I love movies with dinosaurs and giant monsters and can find something to like in most films, however dated or low-budget. “The Amazing Colossal Man” has a sympathetic hero and a monster origin good enough for Stan Lee to borrow for “The Incredible Hulk.” “The Giant Claw” overcomes its silly creature effects with good acting and witty dialog. “The X From Outer Space” features a monster goofy and energetic enough to be lovable. But even by my forgiving standards, “Reptilicus” is execrable. Compared to this Danish debacle, “The Amazing Colossal Man” stands proudly alongside “Citizen Kane.”

The irony is that the movie gets off to a good start, introducing likable characters, generating suspense, adding humor. All this potential evaporates, however, as soon as we encounter the two main characters: Carl Ottosen, portraying (if that’s not too strong a word for what he does) a hero you love to hate, and the title monster itself. While the other actors give believable, if stilted, performances, Ottosen shouts or snarls nearly every line. I suppose this is to indicate what a tough guy he is, but it makes his war veteran character the ugliest of Ugly Americans. The only events that could have redeemed this situation would have been to have Ottosen’s character eaten by the monster or to have pitted him against Abbott and Costello. Sadly, neither of these well-deserved fates befalls him.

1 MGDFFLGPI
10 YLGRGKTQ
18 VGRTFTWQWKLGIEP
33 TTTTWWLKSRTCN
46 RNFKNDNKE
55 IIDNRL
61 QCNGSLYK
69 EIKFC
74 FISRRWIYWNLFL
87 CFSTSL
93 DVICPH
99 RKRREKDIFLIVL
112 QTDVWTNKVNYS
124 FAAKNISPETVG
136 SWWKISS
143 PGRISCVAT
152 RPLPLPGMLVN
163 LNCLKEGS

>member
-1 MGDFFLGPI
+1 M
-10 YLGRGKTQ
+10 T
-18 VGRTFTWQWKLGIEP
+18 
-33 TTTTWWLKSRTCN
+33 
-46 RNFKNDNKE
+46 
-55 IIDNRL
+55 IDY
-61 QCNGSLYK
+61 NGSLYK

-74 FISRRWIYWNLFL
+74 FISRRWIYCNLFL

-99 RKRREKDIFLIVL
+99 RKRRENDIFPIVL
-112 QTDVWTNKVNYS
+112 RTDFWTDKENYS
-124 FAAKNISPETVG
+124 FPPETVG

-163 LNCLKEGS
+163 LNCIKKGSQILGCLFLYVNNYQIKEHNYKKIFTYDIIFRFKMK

Reptilicus can best be described as the hand puppet from Hades. The film never shows the entire creature at once. Either we catch a glimpse of its snaky tail sliding behind a miniature building, or we see its head and neck writhing above a toy skyline, its tiny forelegs dangling uselessly. It isn’t that Reptilicus is a bad hand puppet. Many a B-movie has remained enjoyable despite its cardboard monsters. The problem is that the creature never interacts with the Copenhagen it is supposedly terrorizing. The film utterly fails to create the illusion that the writhing puppet and the fleeing Danes occupy the same real estate.

The movie shows stock footage of capsized vessels, but we never get to see the monster actually attack a ship. We see terrified citizens scrambling across a suspension bridge but regrettably the exciting movie poster image of the beast attacking such a structure never occurs, even in miniature. The Danish soldiers fire their weaponry manfully but since there is no action-reaction between what they do and what the monster does, we’re not surprised when their shots have no effect. Worst of all are the monster’s attacks. When the monster supposedly devours a frightened farmer, we’re treated to yet another stock shot of the puppet opening and shutting its jaws with a Monty Python style animated figure superimposed over its mouth. The least they could have done is had the puppet shake a floppy doll, or something. When Reptilicus supposedly dissolves its opponents with acid spittle, we see animated green squiggles superimposed near its mouth. Then we see a scene of soldiers over-wiped with the same glowing green shade. But we don’t get to see the results, no melted tanks or fallen bodies. It took a couple instances of this before I figured out what was intended.

All in all, “Reptilicus” is the dullest, least engaging giant monster flick I’ve seen since “Monster From Green Hell.” Save your time and money and buy the movie poster instead. Or rent “Destroy All Monsters,” in which the serpentine Manda encircles and crushes a suspension bridge. Manda’s cameo is more fun than the whole of “Reptilicus.”